A Brief History of Tuvalu   ...page 2

Colonialism

Formerly called the Ellice Islands, Tuvalu came under British jurisdiction in 1877 and was made part of the British Protectorate of the Gilbert and Ellice Islands in 1892.

In 1890 the British High Commissioner for the Western Pacific based in Fiji recommended the acquisition of the Gilberts by Britain, not only to forestall possible action by Germany, which in 1891 itself urged Britain to declare a Protectorate to forestall the USA, but also to control the recruitment of labour, the sale of guns and liquor and to end the growing turbulence within the group. In 1892 the British Government, realizing by now that failure to declare a Protectorate would probably lead to acquisition by Germany, despite an 1886 agreement with that country, or by America which was not a party to the agreement, ordered the Commander-in-Chief, H.M.Ships, Australia, to send a warship to the Gilberts to declare a Protectorate. Captain Davis, R.N. of H.M.S. Royalist was sent to carry out this task.

Captain Davis had been ordered to visit the Ellice Islands but not to declare a Protectorate there. He reported that the 'Kings' of each island had asked for a Protectorate to be declared and Captain Gibson R.N. of H.M.S. Curacao was thereupon ordered to the Ellice Islands in 1892, and on each  he declared a Protectorate between the 9th and the 16th October. On 10 November 1915, the group became the Gilbert and Ellice Islands Colony.





H.M.S. Royalist

Link:
The Davis Diaries (Extract of Proclamation of a Protectorate over the Gilbert & Ellice Islands)

By Jane Resture

 

World War II

Japanese expansion in the Pacific during World War II reached the Gilbert Islands (Kiribati) with the invasion of Tarawa in December, 1941. Other Gilbert Islands were subsequently occupied. The Japanese intended on pushing further south into the Ellice (Tuvalu) islands, but heavy losses in the Battle of Midway slowed them down. This allowed the Americans to arrive first, landing on Funafuti in October 1942. They built a large airfield and installed anti-aircraft gun bunkers.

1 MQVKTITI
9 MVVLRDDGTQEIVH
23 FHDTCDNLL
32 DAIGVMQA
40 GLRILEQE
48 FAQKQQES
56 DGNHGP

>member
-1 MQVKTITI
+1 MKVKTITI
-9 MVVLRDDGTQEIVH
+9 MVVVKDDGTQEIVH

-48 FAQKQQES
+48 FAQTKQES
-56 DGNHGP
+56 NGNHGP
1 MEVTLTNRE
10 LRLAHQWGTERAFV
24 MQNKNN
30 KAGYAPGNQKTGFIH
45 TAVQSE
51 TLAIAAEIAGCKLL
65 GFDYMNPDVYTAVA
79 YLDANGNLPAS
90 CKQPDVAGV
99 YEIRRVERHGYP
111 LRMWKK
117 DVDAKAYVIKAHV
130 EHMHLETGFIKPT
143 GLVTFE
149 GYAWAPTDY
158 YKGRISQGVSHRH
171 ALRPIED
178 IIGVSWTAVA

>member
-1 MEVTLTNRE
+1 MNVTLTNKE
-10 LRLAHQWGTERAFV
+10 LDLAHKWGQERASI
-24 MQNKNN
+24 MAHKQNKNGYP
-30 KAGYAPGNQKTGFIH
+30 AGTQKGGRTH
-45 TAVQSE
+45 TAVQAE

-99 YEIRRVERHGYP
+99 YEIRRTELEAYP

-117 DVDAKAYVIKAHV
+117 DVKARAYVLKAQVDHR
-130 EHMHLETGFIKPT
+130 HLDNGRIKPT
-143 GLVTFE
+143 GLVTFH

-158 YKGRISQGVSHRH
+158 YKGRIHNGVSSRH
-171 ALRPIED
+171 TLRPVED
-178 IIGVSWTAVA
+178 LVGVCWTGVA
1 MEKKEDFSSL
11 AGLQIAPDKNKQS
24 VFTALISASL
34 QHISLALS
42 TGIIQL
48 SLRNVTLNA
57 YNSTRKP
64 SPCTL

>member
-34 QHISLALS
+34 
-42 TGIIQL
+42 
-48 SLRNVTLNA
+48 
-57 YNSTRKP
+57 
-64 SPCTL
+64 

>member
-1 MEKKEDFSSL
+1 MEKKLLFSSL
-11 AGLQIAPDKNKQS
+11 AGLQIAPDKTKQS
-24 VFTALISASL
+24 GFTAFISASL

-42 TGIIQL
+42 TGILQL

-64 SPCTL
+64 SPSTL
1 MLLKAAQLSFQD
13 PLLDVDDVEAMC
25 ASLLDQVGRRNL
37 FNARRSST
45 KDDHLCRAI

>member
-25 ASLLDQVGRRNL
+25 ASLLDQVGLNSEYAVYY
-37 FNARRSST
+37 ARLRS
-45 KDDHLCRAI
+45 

The British Colonial Aministration of the islands is transferred to Funafuti from Tarawa, but is later moved again to Suva, in Fiji.

 Subsequently, the Americans move up the chain, building airfields on Nukufetau and Nanumea. All three islands occupied by the Americans were bombed by the Japanese, generally with minimal damage. The Tuvalu Islands provided important advance posts that allowed the Americans to push north, which eventually led to the Battle of Tarawa, in November 1943.



Link: World War II in Tuvalu


Towards Independence

After World War II many Tuvaluans migrated to Tarawa, the reinstated capital of the Gilbert and Ellice Islands Colony. There were better opportunities for employment, mainly due to rebuilding after the terribly war. They found employment opportunities exceeded their numbers, one reason being that their education system continued during the war, while that of the Gilbertese did not, due to the Japanese occupation. This lead to rivalries within the civil service and an assertion of Gilbertese rights.

Britain prepared the colony for independence by granting self-government in 1974. However, the Ellice Islanders were not pleased at the thought of having their ruling masters changing from the British to the I-Kiribati, and and began seeking ways for secession.

The British conducted a formal inquiry into Tuvaluan attitudes towards secession, and announced that a referendum was to be held, in which Tuvaluans could choose to remain with the Gilberts or secede from them. They are told beforehand that if they separate they would not receive any more royalties from the Ocean Island phosphate or other assets of the colony. Despite this, 3799 Islanders (92%) voted to secede, while 293 vote against secession.

On October 1,1975, legal separation from the Gilbert Islands (now Kiribati), took place. On January 1, 1976, full administration of the new colony was transferred to Funafuti from Tarawa. Tuvalu became an Independent Constitutional monarchy and the 38th (special) member of the Commonwealth on the October 1,1978. In 2000, Tuvalu became a full member of the Commonwealth and the 189th member of the United Nations.





Tuvalu flag at the United Nations in New York

 

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